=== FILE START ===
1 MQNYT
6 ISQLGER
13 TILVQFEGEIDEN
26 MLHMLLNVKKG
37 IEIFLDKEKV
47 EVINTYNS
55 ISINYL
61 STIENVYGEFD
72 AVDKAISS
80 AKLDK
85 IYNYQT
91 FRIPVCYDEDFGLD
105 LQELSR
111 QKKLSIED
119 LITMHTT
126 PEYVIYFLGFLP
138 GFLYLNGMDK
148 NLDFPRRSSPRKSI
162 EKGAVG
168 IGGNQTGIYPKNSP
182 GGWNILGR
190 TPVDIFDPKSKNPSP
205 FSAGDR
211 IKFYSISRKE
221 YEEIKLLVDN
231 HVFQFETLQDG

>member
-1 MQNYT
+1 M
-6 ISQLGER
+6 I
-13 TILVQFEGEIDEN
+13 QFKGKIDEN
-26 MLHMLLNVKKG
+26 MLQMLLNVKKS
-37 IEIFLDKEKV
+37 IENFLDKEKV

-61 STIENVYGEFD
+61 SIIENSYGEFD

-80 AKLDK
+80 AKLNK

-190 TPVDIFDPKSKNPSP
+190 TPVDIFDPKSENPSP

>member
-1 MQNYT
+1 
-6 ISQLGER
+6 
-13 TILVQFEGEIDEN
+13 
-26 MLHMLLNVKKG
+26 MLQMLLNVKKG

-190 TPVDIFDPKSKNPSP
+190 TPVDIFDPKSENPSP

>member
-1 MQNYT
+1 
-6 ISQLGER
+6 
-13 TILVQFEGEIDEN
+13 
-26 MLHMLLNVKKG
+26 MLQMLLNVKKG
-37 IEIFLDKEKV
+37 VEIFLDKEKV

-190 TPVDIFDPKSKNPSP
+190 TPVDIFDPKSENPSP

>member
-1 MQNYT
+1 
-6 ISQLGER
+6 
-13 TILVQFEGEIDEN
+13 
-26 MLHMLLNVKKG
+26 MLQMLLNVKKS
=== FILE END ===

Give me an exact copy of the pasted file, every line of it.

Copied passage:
1 MQNYT
6 ISQLGER
13 TILVQFEGEIDEN
26 MLHMLLNVKKG
37 IEIFLDKEKV
47 EVINTYNS
55 ISINYL
61 STIENVYGEFD
72 AVDKAISS
80 AKLDK
85 IYNYQT
91 FRIPVCYDEDFGLD
105 LQELSR
111 QKKLSIED
119 LITMHTT
126 PEYVIYFLGFLP
138 GFLYLNGMDK
148 NLDFPRRSSPRKSI
162 EKGAVG
168 IGGNQTGIYPKNSP
182 GGWNILGR
190 TPVDIFDPKSKNPSP
205 FSAGDR
211 IKFYSISRKE
221 YEEIKLLVDN
231 HVFQFETLQDG

>member
-1 MQNYT
+1 M
-6 ISQLGER
+6 I
-13 TILVQFEGEIDEN
+13 QFKGKIDEN
-26 MLHMLLNVKKG
+26 MLQMLLNVKKS
-37 IEIFLDKEKV
+37 IENFLDKEKV

-61 STIENVYGEFD
+61 SIIENSYGEFD

-80 AKLDK
+80 AKLNK

-190 TPVDIFDPKSKNPSP
+190 TPVDIFDPKSENPSP

>member
-1 MQNYT
+1 
-6 ISQLGER
+6 
-13 TILVQFEGEIDEN
+13 
-26 MLHMLLNVKKG
+26 MLQMLLNVKKG

-190 TPVDIFDPKSKNPSP
+190 TPVDIFDPKSENPSP

>member
-1 MQNYT
+1 
-6 ISQLGER
+6 
-13 TILVQFEGEIDEN
+13 
-26 MLHMLLNVKKG
+26 MLQMLLNVKKG
-37 IEIFLDKEKV
+37 VEIFLDKEKV

-190 TPVDIFDPKSKNPSP
+190 TPVDIFDPKSENPSP

>member
-1 MQNYT
+1 
-6 ISQLGER
+6 
-13 TILVQFEGEIDEN
+13 
-26 MLHMLLNVKKG
+26 MLQMLLNVKKS